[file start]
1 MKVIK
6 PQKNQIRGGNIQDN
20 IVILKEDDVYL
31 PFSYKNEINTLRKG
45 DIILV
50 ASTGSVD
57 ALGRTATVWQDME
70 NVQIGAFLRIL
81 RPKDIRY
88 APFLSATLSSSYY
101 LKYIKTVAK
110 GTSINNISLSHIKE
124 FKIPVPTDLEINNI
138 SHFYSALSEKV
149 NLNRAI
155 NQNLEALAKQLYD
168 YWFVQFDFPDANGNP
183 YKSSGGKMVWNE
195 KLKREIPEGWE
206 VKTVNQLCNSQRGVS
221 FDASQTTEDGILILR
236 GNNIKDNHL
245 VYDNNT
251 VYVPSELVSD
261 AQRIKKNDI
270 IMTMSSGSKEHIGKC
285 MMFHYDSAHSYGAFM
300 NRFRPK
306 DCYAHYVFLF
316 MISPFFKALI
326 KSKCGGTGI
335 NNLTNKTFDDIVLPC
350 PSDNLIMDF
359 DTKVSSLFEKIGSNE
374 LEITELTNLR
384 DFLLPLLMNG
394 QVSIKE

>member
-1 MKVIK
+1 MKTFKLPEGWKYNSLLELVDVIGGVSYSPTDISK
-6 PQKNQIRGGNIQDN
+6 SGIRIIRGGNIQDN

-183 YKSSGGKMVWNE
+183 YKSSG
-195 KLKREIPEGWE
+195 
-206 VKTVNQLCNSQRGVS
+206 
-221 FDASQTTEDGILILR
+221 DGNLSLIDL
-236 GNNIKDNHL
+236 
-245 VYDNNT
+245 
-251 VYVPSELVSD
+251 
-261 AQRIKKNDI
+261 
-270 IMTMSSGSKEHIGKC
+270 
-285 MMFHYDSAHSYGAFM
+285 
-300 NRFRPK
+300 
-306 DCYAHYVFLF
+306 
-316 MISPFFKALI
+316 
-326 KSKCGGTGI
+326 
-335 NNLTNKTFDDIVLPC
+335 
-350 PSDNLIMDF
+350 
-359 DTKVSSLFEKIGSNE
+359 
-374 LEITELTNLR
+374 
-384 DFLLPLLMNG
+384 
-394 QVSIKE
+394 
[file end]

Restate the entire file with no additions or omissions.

1 MKVIK
6 PQKNQIRGGNIQDN
20 IVILKEDDVYL
31 PFSYKNEINTLRKG
45 DIILV
50 ASTGSVD
57 ALGRTATVWQDME
70 NVQIGAFLRIL
81 RPKDIRY
88 APFLSATLSSSYY
101 LKYIKTVAK
110 GTSINNISLSHIKE
124 FKIPVPTDLEINNI
138 SHFYSALSEKV
149 NLNRAI
155 NQNLEALAKQLYD
168 YWFVQFDFPDANGNP
183 YKSSGGKMVWNE
195 KLKREIPEGWE
206 VKTVNQLCNSQRGVS
221 FDASQTTEDGILILR
236 GNNIKDNHL
245 VYDNNT
251 VYVPSELVSD
261 AQRIKKNDI
270 IMTMSSGSKEHIGKC
285 MMFHYDSAHSYGAFM
300 NRFRPK
306 DCYAHYVFLF
316 MISPFFKALI
326 KSKCGGTGI
335 NNLTNKTFDDIVLPC
350 PSDNLIMDF
359 DTKVSSLFEKIGSNE
374 LEITELTNLR
384 DFLLPLLMNG
394 QVSIKE

>member
-1 MKVIK
+1 MKTFKLPEGWKYNSLLELVDVIGGVSYSPTDISK
-6 PQKNQIRGGNIQDN
+6 SGIRIIRGGNIQDN

-183 YKSSGGKMVWNE
+183 YKSSG
-195 KLKREIPEGWE
+195 
-206 VKTVNQLCNSQRGVS
+206 
-221 FDASQTTEDGILILR
+221 DGNLSLIDL
-236 GNNIKDNHL
+236 
-245 VYDNNT
+245 
-251 VYVPSELVSD
+251 
-261 AQRIKKNDI
+261 
-270 IMTMSSGSKEHIGKC
+270 
-285 MMFHYDSAHSYGAFM
+285 
-300 NRFRPK
+300 
-306 DCYAHYVFLF
+306 
-316 MISPFFKALI
+316 
-326 KSKCGGTGI
+326 
-335 NNLTNKTFDDIVLPC
+335 
-350 PSDNLIMDF
+350 
-359 DTKVSSLFEKIGSNE
+359 
-374 LEITELTNLR
+374 
-384 DFLLPLLMNG
+384 
-394 QVSIKE
+394 